EditorialEditorials
i

Why Ciudadanos leader Albert Rivera is mistaken

The decision by the politician to withdraw his party’s support for Article 155 is untimely and opportunistic

Ciudadanos leader Albert Rivera in Congress.
Ciudadanos leader Albert Rivera in Congress.Chema Moya / EFE

Ciudadanos leader Albert Rivera’s decision to abruptly withdraw his party’s support for the application of Article 155 in Catalonia is untimely and opportunistic. Untimely because it comes just when it looks like secessionists are on the path to forming a regional government – a worrying option but better than continuing the current political impasse and risking yet another election. And opportunistic because by withdrawing his support for the government of Prime Minister Mariano Rajoy, he is weakening the bloc of constitutional parties in order to separate Ciudadanos from the Popular Party (PP), as poll after poll shows that his party is gaining ground among voters.

Breaking the pact with the government goes against the conciliatory and central image Ciudadanos tries to present

It’s possible to agree with some of Rivera’s arguments. The leader has accused the government of being passive for not appealing the right of fugitive deputies (Carles Puigdemont and Toni Comín) to vote by delegation and not controlling more stringently the use of public funds in the Catalan independence drive. These are differences of opinion, however, that should in no way blow apart constitutional unity in a state issue such as this one. If there is a problem of institutional scale in Spain today, it is the secessionist challenge. Breaking the pact with the government, in a heated war of words in Congress, goes against the conciliatory and central image Ciudadanos tries to present. Rivera’s insistence in questioning the government’s handling of Catalonia in parliament looks like a purely political tactic.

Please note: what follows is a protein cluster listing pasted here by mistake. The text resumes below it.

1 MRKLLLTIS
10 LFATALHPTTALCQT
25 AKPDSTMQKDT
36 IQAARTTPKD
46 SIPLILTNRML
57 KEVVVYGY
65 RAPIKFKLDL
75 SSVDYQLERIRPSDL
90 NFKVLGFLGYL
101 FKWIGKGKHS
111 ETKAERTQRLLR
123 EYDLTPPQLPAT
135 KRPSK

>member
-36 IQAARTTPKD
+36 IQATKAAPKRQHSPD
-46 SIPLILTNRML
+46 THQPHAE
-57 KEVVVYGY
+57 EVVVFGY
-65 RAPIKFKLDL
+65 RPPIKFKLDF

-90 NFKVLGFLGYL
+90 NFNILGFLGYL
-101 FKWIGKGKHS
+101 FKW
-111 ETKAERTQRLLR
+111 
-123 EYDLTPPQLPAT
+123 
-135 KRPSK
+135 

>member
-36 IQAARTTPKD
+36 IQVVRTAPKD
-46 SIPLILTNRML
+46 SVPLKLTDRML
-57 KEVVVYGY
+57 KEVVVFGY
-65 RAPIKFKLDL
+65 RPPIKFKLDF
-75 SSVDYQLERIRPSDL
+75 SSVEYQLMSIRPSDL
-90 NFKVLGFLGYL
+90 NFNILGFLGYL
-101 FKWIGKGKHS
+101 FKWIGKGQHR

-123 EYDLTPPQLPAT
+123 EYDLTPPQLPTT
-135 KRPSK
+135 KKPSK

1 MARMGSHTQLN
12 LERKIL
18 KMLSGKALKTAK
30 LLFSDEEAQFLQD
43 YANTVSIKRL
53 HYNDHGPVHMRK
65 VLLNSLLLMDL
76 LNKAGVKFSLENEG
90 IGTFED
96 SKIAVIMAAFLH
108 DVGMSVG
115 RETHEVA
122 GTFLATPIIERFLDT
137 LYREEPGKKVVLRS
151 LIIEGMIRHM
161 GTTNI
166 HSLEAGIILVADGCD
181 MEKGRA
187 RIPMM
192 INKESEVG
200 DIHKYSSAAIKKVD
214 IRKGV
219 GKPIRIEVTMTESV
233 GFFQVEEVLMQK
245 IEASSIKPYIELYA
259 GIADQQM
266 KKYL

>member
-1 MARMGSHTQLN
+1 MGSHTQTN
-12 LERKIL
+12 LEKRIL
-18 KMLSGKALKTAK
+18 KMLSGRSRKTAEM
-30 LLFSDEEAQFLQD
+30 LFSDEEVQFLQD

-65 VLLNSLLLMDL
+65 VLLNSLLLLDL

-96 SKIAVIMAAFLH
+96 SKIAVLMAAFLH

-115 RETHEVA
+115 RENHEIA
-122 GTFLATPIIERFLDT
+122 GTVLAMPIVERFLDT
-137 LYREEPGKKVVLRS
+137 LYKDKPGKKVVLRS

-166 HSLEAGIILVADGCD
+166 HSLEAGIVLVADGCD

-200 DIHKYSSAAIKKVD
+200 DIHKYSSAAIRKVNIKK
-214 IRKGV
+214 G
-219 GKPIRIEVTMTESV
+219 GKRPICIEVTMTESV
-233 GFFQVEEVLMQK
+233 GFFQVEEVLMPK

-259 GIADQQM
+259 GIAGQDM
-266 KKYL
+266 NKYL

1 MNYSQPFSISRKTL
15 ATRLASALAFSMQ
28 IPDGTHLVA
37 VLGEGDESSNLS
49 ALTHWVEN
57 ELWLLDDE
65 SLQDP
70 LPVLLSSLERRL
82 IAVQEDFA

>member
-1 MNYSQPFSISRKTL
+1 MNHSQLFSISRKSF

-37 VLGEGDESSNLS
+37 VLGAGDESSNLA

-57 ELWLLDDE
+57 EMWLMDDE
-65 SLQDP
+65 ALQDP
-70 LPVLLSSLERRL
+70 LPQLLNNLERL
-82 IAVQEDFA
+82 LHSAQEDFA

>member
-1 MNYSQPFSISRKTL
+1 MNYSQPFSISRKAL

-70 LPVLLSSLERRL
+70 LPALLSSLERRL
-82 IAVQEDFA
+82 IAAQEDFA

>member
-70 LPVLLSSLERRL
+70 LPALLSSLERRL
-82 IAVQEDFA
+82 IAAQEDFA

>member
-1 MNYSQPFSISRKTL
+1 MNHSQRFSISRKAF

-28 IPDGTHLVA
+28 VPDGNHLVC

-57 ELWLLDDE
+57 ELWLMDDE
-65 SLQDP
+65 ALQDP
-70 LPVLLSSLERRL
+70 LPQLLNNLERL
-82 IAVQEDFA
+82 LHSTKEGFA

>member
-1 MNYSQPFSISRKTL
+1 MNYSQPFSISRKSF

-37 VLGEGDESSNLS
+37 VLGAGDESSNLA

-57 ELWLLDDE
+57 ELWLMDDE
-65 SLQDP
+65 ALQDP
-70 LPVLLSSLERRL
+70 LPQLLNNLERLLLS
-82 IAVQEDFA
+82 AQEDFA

A year after the municipal and regional elections, Mariano Rajoy and Alberto Rivera stopped communicating – which is paradoxical given that Rajoy was in power thanks to votes from Rivera’s party. Both leaders have a duty to understand one another on the more important issues, simply out of institutional loyalty. The Constitutional Court has already accepted Ciudadanos’ bid to stop voting by delegation. Nothing would have changed if the government joined the measure. The public rupture was more to do with personal differences, which Rajoy is also to blame for given that, as prime minister, it is his duty to build consensus.

The PP, with Rajoy at the helm, has opted for a suicidal strategy. Seeing Ciudadanos steal votes from its supporters, the party has mistreated its partner in government without realizing that the rift between the two groups will damage it more. Despite its position of power, the PP already showed itself unable to neutralize the threat of unilateral Catalan independence, leading to the crisis levels of last fall. Rivera must learn statesmanship, something that Rajoy lacked in all his years when in opposition to the Spanish Socialists (PSOE) over Catalonia.

English version by Melissa Kitson.

More information